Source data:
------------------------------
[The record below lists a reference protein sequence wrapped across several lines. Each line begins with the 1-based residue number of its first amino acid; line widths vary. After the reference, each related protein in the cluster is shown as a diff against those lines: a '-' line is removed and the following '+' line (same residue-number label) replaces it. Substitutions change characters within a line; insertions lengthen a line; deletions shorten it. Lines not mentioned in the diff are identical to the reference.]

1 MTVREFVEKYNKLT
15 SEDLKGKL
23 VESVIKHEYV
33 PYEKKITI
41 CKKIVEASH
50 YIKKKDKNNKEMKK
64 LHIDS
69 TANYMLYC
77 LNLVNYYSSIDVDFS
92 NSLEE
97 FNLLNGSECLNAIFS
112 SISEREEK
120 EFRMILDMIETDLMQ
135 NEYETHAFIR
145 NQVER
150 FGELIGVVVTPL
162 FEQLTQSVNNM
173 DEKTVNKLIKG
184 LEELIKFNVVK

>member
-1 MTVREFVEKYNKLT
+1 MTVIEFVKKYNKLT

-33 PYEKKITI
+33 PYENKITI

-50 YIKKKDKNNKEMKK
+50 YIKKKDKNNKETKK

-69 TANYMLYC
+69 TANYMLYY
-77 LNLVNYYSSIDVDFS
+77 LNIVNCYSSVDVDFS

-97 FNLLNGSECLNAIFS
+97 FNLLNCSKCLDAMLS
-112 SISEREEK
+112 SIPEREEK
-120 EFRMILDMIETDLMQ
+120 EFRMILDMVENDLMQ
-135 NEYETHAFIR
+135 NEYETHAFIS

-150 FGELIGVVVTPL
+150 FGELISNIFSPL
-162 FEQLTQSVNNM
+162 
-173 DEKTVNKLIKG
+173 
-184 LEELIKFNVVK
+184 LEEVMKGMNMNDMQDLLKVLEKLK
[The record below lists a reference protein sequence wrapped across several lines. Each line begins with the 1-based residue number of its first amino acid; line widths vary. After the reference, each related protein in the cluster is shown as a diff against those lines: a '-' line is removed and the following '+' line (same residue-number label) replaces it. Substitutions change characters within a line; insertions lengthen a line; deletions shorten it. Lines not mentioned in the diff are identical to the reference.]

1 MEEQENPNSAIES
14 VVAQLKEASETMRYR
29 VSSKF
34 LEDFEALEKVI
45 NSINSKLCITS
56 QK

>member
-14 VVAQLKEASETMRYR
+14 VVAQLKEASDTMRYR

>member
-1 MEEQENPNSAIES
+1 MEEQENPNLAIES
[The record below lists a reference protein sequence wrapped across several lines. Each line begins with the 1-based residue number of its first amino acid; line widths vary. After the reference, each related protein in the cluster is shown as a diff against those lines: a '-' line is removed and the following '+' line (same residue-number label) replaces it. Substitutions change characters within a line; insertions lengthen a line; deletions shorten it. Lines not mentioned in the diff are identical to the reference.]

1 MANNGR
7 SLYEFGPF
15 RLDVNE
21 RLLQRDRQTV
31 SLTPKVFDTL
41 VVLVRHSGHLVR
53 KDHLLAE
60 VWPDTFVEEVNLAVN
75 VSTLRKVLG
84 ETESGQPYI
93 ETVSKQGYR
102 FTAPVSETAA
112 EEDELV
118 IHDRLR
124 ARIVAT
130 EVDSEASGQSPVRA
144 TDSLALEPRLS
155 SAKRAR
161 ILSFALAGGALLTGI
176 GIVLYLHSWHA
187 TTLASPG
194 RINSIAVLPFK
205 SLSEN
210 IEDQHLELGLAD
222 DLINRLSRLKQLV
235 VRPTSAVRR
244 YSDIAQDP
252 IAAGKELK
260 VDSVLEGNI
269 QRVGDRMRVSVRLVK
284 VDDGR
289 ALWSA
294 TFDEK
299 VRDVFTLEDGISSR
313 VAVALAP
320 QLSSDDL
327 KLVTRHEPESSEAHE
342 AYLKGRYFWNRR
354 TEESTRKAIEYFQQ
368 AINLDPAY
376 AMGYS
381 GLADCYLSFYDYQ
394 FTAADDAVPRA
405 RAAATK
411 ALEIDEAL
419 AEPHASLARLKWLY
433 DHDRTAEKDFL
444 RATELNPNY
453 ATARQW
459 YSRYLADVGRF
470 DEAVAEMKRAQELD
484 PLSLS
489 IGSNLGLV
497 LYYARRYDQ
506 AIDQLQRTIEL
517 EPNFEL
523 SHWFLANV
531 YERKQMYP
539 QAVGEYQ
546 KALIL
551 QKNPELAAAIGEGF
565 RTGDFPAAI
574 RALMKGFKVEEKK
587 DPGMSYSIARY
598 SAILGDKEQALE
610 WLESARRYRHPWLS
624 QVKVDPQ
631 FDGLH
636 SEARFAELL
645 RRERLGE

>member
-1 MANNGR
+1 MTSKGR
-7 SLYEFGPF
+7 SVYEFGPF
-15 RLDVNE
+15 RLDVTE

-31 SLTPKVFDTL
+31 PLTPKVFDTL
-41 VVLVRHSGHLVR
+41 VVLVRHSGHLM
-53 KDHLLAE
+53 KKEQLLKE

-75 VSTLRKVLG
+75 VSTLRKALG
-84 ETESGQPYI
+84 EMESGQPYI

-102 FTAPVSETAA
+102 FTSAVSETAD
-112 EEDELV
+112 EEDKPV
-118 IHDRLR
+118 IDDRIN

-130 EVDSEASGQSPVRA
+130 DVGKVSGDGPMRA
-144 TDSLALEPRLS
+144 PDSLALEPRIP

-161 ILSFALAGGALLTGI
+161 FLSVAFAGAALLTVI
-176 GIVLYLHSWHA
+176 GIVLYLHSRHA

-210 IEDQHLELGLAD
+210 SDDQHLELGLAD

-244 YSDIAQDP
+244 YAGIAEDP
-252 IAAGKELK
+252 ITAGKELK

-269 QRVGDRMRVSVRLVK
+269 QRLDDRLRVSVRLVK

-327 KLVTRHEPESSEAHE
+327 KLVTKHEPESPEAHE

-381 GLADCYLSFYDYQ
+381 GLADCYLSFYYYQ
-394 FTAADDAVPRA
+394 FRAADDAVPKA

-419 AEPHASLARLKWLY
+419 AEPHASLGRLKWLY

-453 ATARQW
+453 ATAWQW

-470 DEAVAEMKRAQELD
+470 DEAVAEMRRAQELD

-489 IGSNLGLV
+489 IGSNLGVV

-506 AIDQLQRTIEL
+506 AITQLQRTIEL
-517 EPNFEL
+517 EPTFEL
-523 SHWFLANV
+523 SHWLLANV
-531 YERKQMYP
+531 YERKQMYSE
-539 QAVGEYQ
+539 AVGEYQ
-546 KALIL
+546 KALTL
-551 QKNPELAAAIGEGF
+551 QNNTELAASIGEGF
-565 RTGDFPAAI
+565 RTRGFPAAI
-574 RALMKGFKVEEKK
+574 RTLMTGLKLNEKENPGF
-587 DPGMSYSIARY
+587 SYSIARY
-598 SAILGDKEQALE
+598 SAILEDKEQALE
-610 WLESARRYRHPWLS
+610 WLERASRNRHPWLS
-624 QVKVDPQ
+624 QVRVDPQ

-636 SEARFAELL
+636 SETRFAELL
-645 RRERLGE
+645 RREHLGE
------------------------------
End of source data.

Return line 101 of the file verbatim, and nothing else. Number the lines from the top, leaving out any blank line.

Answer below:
368 AINLDPAY